I found out that there are two categories, one amateur and one professional. Big difference and not just in the results, some of the amateurs were almost as good as the professionals. The help was the big difference. One of the ingredients for a sand sculpture in addition to sand is water. The water (ocean) is near but for the professionals, it is piped in from the ocean (including sand) to the location near the boardwalk. The amateurs need to carry water in buckets by themselves. The pile of sand is made by hand digging the sand with shovels. One very clever group in the amateur division built a pipe line with a big ladder and funnel in to a plastic pipe that went to their area. They needed to bring the buckets up the ladder to their pipe so the water could flow down to the site. If you look closely you can see the various parts of the procedure happening.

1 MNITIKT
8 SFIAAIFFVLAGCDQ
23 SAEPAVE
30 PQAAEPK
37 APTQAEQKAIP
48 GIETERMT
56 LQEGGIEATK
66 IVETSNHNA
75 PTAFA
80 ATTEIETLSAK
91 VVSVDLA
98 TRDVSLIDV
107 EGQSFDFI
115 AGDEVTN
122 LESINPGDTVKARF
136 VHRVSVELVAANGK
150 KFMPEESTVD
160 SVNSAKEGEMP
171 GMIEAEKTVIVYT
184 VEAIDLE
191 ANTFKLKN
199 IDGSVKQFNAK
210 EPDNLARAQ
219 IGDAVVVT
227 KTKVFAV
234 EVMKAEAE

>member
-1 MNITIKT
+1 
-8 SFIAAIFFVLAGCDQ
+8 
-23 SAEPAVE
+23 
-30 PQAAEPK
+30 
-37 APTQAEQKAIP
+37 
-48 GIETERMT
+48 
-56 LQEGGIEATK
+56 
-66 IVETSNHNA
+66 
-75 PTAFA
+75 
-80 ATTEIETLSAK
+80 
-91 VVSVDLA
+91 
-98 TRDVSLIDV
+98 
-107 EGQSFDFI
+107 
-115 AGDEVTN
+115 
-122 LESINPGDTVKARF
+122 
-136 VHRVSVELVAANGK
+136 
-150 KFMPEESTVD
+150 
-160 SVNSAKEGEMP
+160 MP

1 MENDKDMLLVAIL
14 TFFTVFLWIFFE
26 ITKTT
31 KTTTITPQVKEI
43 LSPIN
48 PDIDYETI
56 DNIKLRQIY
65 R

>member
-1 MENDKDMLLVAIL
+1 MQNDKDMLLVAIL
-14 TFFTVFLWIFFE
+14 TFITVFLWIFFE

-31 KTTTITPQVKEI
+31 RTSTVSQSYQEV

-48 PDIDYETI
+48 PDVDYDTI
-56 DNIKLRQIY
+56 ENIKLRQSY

The amateurs had lots of group help, carrying water, digging and piling sand. Then someone took over with the actual sculpting. That is rather specialized. I can hear the meeting announcement now, “All report to the beach on Sunday for sand sculpting duty!”
You’ll notice many other “boardwalk superintendents” watching. Our view was much better!
We noticed that most of the amateurs were architects. One, Parsons Brinkerhoff was one of the architects for Boston’s Big Dig. (I’ll make no editorial comments other than to point it out.)
Here are some of the professional sculptures.
One of my favorites is Calvin and Hobbes. The other a favorite old Sunday School song about the Foolish man building his house upon the sand.